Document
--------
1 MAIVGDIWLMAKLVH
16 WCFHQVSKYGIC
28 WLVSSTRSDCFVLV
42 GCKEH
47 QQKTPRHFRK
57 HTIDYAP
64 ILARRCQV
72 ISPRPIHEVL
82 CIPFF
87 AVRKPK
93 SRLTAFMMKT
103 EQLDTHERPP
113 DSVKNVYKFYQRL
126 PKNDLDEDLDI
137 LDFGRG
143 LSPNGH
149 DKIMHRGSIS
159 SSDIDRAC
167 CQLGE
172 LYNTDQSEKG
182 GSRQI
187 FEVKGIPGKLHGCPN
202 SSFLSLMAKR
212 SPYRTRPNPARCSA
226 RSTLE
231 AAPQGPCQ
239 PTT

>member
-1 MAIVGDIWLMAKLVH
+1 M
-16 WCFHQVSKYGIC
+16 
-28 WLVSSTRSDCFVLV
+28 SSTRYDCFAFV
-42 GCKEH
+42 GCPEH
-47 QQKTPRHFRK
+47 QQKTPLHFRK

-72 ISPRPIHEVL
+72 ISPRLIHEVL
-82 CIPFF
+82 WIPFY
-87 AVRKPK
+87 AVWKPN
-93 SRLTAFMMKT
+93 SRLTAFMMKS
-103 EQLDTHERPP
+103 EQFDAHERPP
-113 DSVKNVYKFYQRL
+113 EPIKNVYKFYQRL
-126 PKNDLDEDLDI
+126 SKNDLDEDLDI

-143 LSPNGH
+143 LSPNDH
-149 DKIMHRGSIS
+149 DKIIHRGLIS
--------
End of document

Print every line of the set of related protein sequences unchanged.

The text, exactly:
1 MAIVGDIWLMAKLVH
16 WCFHQVSKYGIC
28 WLVSSTRSDCFVLV
42 GCKEH
47 QQKTPRHFRK
57 HTIDYAP
64 ILARRCQV
72 ISPRPIHEVL
82 CIPFF
87 AVRKPK
93 SRLTAFMMKT
103 EQLDTHERPP
113 DSVKNVYKFYQRL
126 PKNDLDEDLDI
137 LDFGRG
143 LSPNGH
149 DKIMHRGSIS
159 SSDIDRAC
167 CQLGE
172 LYNTDQSEKG
182 GSRQI
187 FEVKGIPGKLHGCPN
202 SSFLSLMAKR
212 SPYRTRPNPARCSA
226 RSTLE
231 AAPQGPCQ
239 PTT

>member
-1 MAIVGDIWLMAKLVH
+1 M
-16 WCFHQVSKYGIC
+16 
-28 WLVSSTRSDCFVLV
+28 SSTRYDCFAFV
-42 GCKEH
+42 GCPEH
-47 QQKTPRHFRK
+47 QQKTPLHFRK

-72 ISPRPIHEVL
+72 ISPRLIHEVL
-82 CIPFF
+82 WIPFY
-87 AVRKPK
+87 AVWKPN
-93 SRLTAFMMKT
+93 SRLTAFMMKS
-103 EQLDTHERPP
+103 EQFDAHERPP
-113 DSVKNVYKFYQRL
+113 EPIKNVYKFYQRL
-126 PKNDLDEDLDI
+126 SKNDLDEDLDI

-143 LSPNGH
+143 LSPNDH
-149 DKIMHRGSIS
+149 DKIIHRGLIS